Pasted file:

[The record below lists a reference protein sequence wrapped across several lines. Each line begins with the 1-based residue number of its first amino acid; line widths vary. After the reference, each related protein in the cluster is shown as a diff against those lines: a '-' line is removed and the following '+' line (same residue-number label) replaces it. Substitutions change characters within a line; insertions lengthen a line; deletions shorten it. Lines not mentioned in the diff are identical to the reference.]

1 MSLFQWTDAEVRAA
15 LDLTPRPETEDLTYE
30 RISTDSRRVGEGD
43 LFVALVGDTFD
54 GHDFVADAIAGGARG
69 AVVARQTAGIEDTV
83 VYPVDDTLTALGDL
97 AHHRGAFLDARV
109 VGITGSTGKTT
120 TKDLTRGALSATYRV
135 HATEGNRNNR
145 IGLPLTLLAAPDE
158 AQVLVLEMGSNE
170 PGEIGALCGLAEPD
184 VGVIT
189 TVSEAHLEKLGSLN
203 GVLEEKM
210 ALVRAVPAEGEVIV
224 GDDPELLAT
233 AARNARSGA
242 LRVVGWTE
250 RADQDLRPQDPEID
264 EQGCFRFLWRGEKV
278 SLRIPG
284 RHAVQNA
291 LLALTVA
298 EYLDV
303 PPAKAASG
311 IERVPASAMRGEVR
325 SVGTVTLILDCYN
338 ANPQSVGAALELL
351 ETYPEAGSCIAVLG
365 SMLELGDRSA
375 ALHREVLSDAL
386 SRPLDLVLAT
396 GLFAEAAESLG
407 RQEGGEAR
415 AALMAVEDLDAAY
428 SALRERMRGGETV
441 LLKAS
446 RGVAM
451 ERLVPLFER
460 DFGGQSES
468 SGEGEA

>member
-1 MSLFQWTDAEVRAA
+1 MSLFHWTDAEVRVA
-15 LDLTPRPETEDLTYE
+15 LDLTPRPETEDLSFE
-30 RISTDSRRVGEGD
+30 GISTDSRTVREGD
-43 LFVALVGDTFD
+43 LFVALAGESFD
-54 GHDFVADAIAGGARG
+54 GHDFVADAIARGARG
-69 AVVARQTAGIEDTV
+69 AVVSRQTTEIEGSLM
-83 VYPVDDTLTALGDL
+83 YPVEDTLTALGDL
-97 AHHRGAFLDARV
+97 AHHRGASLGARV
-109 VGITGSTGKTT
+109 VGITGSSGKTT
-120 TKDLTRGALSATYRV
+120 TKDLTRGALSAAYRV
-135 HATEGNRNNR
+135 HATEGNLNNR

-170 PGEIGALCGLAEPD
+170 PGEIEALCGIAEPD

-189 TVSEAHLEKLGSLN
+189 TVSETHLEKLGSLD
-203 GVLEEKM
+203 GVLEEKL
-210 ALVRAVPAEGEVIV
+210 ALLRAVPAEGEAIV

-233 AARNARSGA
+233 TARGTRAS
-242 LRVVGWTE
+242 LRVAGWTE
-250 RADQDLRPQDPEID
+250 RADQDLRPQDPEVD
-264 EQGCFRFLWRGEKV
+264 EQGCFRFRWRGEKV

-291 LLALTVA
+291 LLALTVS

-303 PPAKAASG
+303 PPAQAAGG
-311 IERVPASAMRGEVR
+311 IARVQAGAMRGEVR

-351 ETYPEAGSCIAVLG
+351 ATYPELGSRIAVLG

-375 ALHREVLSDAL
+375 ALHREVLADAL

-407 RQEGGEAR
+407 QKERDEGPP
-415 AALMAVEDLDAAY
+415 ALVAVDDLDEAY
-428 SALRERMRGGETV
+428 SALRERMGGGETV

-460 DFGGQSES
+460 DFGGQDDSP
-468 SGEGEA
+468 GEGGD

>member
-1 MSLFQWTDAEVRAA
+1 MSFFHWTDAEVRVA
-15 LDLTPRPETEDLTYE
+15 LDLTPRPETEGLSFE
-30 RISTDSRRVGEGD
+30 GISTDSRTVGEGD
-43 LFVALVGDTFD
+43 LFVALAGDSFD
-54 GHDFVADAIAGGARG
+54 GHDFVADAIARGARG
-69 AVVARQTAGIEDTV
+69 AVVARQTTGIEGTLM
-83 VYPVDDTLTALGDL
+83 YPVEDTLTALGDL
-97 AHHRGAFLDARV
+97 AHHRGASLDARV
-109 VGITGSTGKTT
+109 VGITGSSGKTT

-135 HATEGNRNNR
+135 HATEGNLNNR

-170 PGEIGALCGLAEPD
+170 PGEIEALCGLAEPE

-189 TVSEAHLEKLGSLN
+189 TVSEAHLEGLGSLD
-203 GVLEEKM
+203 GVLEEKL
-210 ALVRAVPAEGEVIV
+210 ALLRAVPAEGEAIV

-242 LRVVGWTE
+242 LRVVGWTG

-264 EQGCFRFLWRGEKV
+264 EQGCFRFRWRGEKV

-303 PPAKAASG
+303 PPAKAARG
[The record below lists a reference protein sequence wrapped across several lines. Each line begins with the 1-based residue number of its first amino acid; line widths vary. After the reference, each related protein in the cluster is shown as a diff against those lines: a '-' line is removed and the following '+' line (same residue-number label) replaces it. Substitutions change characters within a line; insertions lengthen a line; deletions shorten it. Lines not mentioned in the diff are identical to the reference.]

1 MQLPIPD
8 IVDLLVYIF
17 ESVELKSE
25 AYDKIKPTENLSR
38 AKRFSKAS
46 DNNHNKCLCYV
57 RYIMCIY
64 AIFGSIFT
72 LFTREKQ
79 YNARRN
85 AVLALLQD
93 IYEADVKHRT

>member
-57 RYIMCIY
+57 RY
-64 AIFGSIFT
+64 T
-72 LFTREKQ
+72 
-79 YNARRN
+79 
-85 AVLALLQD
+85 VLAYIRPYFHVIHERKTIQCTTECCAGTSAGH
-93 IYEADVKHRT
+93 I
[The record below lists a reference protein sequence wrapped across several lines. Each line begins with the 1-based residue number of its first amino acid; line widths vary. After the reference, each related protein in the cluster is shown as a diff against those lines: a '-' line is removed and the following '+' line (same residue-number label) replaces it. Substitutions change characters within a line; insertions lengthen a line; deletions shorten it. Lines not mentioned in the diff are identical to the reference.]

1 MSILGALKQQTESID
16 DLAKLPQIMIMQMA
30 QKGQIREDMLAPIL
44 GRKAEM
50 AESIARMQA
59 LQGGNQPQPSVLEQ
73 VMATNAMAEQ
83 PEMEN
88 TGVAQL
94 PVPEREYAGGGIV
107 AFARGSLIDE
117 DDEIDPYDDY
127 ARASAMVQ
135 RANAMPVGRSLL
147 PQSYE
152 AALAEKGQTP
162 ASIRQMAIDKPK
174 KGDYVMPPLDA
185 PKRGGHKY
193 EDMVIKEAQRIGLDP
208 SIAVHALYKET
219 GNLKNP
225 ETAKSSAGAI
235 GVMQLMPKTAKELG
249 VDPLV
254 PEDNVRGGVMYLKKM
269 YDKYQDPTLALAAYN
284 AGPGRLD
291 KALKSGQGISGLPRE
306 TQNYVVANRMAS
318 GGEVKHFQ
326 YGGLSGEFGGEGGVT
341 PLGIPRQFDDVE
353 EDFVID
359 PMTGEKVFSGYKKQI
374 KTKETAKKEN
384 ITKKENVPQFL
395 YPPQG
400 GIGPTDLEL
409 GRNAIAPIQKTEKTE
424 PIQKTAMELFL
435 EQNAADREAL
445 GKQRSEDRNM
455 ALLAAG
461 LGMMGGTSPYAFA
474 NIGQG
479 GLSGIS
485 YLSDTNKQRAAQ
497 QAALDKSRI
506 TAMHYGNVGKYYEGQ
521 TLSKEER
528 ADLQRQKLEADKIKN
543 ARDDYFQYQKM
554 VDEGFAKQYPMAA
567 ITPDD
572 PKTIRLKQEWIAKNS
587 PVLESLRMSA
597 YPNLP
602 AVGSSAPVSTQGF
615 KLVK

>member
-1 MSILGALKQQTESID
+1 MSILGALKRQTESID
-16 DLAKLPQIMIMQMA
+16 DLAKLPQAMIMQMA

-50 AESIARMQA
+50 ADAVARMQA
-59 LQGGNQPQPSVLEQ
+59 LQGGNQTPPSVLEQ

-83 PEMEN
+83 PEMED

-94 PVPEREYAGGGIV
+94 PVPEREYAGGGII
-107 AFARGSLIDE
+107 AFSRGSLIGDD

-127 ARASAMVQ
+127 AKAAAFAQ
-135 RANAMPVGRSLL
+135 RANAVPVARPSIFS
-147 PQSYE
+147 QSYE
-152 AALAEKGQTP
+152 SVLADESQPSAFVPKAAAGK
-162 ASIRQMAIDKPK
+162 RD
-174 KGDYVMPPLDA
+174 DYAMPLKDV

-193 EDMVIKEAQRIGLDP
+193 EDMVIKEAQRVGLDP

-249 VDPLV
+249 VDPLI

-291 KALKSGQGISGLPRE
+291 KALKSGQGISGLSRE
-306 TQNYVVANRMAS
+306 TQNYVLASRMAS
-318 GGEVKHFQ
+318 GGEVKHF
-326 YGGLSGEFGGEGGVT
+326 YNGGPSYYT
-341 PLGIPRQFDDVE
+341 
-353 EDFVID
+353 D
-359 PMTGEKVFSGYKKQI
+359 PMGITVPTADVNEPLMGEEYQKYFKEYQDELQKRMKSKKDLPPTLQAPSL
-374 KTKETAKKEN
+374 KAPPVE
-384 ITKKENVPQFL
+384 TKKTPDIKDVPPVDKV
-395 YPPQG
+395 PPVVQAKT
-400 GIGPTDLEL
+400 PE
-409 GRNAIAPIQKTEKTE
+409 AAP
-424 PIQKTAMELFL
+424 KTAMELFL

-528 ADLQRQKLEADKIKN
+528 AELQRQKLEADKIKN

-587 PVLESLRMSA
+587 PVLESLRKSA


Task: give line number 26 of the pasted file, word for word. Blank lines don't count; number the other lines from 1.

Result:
284 RHAVQNA